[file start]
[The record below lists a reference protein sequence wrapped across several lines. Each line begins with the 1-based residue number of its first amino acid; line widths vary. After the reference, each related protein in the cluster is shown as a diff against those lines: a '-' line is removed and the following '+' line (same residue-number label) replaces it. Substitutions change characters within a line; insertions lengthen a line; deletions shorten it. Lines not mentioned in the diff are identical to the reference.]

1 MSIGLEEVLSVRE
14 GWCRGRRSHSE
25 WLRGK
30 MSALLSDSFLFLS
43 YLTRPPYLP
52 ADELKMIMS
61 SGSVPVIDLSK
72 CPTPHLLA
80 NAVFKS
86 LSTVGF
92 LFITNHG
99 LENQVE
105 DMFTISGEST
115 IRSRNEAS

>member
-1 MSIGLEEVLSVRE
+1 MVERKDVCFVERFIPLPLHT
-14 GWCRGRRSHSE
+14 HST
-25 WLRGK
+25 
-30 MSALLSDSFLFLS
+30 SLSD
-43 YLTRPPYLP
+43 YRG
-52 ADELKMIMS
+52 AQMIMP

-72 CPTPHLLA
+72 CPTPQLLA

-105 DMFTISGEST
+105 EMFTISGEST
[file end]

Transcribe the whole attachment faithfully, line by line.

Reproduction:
[The record below lists a reference protein sequence wrapped across several lines. Each line begins with the 1-based residue number of its first amino acid; line widths vary. After the reference, each related protein in the cluster is shown as a diff against those lines: a '-' line is removed and the following '+' line (same residue-number label) replaces it. Substitutions change characters within a line; insertions lengthen a line; deletions shorten it. Lines not mentioned in the diff are identical to the reference.]

1 MSIGLEEVLSVRE
14 GWCRGRRSHSE
25 WLRGK
30 MSALLSDSFLFLS
43 YLTRPPYLP
52 ADELKMIMS
61 SGSVPVIDLSK
72 CPTPHLLA
80 NAVFKS
86 LSTVGF
92 LFITNHG
99 LENQVE
105 DMFTISGEST
115 IRSRNEAS

>member
-1 MSIGLEEVLSVRE
+1 MVERKDVCFVERFIPLPLHT
-14 GWCRGRRSHSE
+14 HST
-25 WLRGK
+25 
-30 MSALLSDSFLFLS
+30 SLSD
-43 YLTRPPYLP
+43 YRG
-52 ADELKMIMS
+52 AQMIMP

-72 CPTPHLLA
+72 CPTPQLLA

-105 DMFTISGEST
+105 EMFTISGEST